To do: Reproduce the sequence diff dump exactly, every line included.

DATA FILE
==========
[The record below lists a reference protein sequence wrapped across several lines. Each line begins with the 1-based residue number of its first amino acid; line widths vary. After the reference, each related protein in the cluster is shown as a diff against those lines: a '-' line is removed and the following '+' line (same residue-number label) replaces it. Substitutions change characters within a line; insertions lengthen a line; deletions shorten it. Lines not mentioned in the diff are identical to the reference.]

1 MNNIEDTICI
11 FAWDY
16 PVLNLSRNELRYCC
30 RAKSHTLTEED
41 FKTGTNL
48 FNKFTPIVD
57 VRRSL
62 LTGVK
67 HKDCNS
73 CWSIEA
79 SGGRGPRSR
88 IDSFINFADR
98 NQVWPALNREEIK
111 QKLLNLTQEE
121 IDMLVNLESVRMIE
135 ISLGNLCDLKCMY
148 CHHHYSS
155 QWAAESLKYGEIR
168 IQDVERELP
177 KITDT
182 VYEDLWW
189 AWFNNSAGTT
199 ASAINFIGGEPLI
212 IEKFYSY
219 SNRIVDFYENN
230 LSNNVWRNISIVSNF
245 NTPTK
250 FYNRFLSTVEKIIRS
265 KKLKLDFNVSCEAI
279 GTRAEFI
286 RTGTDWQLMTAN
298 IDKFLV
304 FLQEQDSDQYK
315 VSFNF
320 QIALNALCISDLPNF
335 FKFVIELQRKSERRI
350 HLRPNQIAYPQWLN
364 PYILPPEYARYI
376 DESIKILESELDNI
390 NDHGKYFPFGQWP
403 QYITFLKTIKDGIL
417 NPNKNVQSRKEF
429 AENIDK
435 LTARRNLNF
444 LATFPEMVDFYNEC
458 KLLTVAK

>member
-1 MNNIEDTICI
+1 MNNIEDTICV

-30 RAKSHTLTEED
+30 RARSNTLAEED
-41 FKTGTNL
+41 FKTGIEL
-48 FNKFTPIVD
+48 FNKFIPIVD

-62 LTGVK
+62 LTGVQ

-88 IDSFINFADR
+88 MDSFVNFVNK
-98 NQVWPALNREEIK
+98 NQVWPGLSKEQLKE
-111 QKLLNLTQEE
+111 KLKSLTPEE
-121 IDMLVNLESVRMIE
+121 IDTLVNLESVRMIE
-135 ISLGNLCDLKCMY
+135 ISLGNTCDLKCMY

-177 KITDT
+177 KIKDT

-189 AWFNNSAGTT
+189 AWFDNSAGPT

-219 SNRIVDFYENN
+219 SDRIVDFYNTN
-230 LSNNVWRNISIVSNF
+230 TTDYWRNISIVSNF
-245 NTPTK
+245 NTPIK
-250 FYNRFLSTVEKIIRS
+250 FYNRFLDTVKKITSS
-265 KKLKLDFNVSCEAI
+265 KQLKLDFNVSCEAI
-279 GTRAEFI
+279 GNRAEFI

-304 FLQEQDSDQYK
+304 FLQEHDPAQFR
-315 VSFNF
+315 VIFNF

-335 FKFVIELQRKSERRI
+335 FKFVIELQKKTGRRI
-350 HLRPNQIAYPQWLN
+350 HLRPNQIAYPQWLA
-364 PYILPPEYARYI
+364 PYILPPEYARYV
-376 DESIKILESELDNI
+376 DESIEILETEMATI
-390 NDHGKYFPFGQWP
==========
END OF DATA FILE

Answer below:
[The record below lists a reference protein sequence wrapped across several lines. Each line begins with the 1-based residue number of its first amino acid; line widths vary. After the reference, each related protein in the cluster is shown as a diff against those lines: a '-' line is removed and the following '+' line (same residue-number label) replaces it. Substitutions change characters within a line; insertions lengthen a line; deletions shorten it. Lines not mentioned in the diff are identical to the reference.]

1 MNNIEDTICI
11 FAWDY
16 PVLNLSRNELRYCC
30 RAKSHTLTEED
41 FKTGTNL
48 FNKFTPIVD
57 VRRSL
62 LTGVK
67 HKDCNS
73 CWSIEA
79 SGGRGPRSR
88 IDSFINFADR
98 NQVWPALNREEIK
111 QKLLNLTQEE
121 IDMLVNLESVRMIE
135 ISLGNLCDLKCMY
148 CHHHYSS
155 QWAAESLKYGEIR
168 IQDVERELP
177 KITDT
182 VYEDLWW
189 AWFNNSAGTT
199 ASAINFIGGEPLI
212 IEKFYSY
219 SNRIVDFYENN
230 LSNNVWRNISIVSNF
245 NTPTK
250 FYNRFLSTVEKIIRS
265 KKLKLDFNVSCEAI
279 GTRAEFI
286 RTGTDWQLMTAN
298 IDKFLV
304 FLQEQDSDQYK
315 VSFNF
320 QIALNALCISDLPNF
335 FKFVIELQRKSERRI
350 HLRPNQIAYPQWLN
364 PYILPPEYARYI
376 DESIKILESELDNI
390 NDHGKYFPFGQWP
403 QYITFLKTIKDGIL
417 NPNKNVQSRKEF
429 AENIDK
435 LTARRNLNF
444 LATFPEMVDFYNEC
458 KLLTVAK

>member
-1 MNNIEDTICI
+1 MNNIEDTICV

-30 RAKSHTLTEED
+30 RARSNTLAEED
-41 FKTGTNL
+41 FKTGIEL
-48 FNKFTPIVD
+48 FNKFIPIVD

-62 LTGVK
+62 LTGVQ

-88 IDSFINFADR
+88 MDSFVNFVNK
-98 NQVWPALNREEIK
+98 NQVWPGLSKEQLKE
-111 QKLLNLTQEE
+111 KLKSLTPEE
-121 IDMLVNLESVRMIE
+121 IDTLVNLESVRMIE
-135 ISLGNLCDLKCMY
+135 ISLGNTCDLKCMY

-177 KITDT
+177 KIKDT

-189 AWFNNSAGTT
+189 AWFDNSAGPT

-219 SNRIVDFYENN
+219 SDRIVDFYNTN
-230 LSNNVWRNISIVSNF
+230 TTDYWRNISIVSNF
-245 NTPTK
+245 NTPIK
-250 FYNRFLSTVEKIIRS
+250 FYNRFLDTVKKITSS
-265 KKLKLDFNVSCEAI
+265 KQLKLDFNVSCEAI
-279 GTRAEFI
+279 GNRAEFI

-304 FLQEQDSDQYK
+304 FLQEHDPAQFR
-315 VSFNF
+315 VIFNF

-335 FKFVIELQRKSERRI
+335 FKFVIELQKKTGRRI
-350 HLRPNQIAYPQWLN
+350 HLRPNQIAYPQWLA
-364 PYILPPEYARYI
+364 PYILPPEYARYV
-376 DESIKILESELDNI
+376 DESIEILETEMATI
-390 NDHGKYFPFGQWP